Good omen for local governments
The good news for the local governments in Khyber Pakhtunkhwa is that the Peshawar High Court has directed the provincial government to constitute petroleum social development committees in each oil and gas producing district/tehsil. These committees should decide about the oil and gas royalties and production bonuses payable by the exploration companies.
The idea was first mooted by me in March 2005 at the NWFP Investment Conference that a sizeable share of the royalties on oil, gas and minerals should be shared with the districts which produce this natural wealth.
The conference was organised by me with the support of the Board of Investment and the NWFP government. It was at the inauguration of the conference that I presented my thoughts of sharing royalties with the districts from where the natural resources were exploited. The News’ Rahimullah Yousafzai reported it as a separate news item. Prime Minister Shaukat Aziz who inaugurated this conference appreciated the idea but later on told me that the decision on this should be taken by provincial governments as the total royalty produce by a province is given to them by the federal government.
The crucial missing element has always been that the taxes and royalties collected from the natural resources such as mining, oil and gas exploration and production, seaports, etc. does not flow down to the real owners of this wealth. The centre shares the royalty on the oil and gas production but the provinces do not share it with the districts from where these resources are being exploited. Bear in mind that incidentally most of such resources are found in the most underdeveloped areas of the country. Instead of sharing the profits from these minerals and oil and gas resources with their respective districts on an institutional basis the Federal government and the E&P companies dish out protection money to the influential people of the area.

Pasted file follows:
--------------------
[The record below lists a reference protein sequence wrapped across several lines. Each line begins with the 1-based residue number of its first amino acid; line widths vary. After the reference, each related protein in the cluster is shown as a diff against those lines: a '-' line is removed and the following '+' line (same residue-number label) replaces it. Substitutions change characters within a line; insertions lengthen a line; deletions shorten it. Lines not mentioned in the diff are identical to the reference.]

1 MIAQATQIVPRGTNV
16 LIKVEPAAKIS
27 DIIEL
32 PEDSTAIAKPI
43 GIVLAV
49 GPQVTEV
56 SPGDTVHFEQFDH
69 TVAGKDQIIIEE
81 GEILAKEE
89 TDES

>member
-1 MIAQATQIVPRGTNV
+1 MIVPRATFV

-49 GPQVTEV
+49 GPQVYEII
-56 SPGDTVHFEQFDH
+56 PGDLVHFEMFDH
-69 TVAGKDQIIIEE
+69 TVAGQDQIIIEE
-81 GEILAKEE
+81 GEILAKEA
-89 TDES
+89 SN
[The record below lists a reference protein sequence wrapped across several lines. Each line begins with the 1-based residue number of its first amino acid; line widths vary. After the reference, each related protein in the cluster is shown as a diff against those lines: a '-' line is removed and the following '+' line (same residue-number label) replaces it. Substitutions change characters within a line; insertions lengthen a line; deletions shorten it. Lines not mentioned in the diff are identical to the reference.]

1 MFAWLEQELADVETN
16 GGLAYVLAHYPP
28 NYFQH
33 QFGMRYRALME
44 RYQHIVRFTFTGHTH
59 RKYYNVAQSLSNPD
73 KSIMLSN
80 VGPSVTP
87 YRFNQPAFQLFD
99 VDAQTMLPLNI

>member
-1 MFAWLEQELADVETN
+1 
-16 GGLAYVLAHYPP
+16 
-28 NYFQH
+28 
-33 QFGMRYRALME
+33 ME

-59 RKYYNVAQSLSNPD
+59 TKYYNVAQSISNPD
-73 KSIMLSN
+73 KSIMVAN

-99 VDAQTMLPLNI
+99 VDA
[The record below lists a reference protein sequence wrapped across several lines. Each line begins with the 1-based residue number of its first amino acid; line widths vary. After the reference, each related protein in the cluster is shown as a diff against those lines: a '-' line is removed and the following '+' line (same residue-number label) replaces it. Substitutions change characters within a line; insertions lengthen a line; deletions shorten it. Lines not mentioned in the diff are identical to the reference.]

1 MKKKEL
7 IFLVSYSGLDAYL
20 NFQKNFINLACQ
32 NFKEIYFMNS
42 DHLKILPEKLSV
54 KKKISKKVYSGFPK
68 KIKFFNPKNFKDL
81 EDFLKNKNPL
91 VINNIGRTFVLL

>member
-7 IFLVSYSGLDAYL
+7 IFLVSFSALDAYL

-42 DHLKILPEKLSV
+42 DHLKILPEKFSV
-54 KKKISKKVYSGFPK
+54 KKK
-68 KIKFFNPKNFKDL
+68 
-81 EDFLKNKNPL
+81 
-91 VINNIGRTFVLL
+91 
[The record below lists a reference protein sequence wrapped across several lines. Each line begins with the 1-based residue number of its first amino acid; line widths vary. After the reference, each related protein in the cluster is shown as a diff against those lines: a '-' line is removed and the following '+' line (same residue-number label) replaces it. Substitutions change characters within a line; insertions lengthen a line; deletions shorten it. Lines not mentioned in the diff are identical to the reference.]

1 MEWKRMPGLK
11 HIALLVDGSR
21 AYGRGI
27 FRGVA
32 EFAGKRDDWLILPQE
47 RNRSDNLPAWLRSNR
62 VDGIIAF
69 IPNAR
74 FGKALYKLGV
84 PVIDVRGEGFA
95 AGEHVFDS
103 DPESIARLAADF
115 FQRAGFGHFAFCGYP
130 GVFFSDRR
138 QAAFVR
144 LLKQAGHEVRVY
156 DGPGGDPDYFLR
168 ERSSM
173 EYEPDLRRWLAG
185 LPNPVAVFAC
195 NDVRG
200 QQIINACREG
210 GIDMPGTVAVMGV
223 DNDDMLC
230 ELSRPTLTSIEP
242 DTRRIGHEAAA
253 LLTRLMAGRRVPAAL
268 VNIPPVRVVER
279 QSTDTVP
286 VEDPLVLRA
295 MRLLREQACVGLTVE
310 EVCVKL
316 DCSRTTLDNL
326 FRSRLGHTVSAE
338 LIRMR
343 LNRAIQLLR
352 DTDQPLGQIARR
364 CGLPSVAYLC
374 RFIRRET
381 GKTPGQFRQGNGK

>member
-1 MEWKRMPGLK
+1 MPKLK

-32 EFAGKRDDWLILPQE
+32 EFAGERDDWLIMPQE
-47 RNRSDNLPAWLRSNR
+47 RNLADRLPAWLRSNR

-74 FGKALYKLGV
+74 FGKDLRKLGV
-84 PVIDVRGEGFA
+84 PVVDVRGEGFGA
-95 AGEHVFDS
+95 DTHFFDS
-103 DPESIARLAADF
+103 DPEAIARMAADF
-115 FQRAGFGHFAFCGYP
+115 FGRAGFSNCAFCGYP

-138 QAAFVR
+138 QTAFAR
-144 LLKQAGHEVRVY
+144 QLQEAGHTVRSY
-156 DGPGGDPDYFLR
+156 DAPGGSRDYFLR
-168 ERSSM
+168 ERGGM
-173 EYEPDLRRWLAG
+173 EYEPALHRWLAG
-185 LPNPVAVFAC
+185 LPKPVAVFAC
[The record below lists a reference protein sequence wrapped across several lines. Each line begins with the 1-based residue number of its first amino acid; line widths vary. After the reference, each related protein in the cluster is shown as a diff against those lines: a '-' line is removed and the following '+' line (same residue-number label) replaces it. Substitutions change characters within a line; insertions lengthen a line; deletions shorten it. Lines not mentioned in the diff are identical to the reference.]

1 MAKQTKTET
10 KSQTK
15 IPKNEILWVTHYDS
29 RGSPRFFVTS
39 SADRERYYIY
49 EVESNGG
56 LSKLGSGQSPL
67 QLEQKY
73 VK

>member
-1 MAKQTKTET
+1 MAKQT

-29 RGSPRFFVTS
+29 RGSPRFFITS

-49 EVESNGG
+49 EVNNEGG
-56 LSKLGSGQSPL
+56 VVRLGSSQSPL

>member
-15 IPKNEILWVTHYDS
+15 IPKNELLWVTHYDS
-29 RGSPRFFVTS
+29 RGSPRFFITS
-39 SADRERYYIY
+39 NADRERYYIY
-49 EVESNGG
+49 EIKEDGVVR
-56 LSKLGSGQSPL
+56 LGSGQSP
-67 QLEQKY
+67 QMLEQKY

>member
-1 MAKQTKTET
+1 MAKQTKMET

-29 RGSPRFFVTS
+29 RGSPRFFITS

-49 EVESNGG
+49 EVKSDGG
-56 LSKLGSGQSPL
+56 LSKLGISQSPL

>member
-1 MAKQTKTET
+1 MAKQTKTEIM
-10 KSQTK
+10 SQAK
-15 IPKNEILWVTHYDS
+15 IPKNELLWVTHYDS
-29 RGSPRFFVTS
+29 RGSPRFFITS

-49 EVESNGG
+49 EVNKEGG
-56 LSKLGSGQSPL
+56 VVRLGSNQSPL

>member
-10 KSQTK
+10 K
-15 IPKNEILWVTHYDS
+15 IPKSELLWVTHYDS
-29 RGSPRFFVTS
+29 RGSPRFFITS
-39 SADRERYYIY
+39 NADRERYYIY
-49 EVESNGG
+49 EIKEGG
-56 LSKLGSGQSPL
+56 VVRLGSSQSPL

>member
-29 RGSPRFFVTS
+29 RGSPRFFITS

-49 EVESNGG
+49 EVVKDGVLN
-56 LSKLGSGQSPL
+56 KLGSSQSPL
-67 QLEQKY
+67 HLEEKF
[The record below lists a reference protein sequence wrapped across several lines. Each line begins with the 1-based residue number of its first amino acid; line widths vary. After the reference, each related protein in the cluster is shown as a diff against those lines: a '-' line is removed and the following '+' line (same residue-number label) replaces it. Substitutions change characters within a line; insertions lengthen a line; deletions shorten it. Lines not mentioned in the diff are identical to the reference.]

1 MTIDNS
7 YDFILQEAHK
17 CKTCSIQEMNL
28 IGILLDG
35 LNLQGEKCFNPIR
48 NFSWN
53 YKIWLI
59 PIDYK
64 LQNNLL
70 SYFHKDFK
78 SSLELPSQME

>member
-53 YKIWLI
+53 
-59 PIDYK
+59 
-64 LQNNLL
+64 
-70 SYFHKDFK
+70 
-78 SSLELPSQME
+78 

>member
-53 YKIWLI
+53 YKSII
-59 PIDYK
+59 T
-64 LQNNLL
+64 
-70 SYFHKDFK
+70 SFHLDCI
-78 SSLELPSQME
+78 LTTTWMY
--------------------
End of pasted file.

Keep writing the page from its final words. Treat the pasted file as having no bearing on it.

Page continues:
As the money earned from the royalties and bonuses go to the provincial government the district/ tehsil where these resources are found and produced do not get much benefit from the exploitation of the natural resources. If these royalties and bonuses are shared with the local government of the area where they are produced it will make the people of these areas hospitable to the exploration and production companies. The Peshawar High Court`s decision is thus a good beginning and it should be followed by other provinces also.
The counter argument given by those who usurp the local government’s rights is that such huge revenue sources cannot be left to the local government where they may be plundered by the district or tehsil level leadership. This is a frivolous argument. It would only hold water if provincial governments are also very clean and efficient. As a safeguard I had once proposed that all projects when undertaken by the local or provincial governments should have their basic facts displayed at the site of the project itself – disclosing the cost of the project and the completion date so that people could hold the official responsible for any delay and cost overrun. The media which unfortunately does not follow-up the progress of the development projects closely fails to play the role of the vigilant watch dog.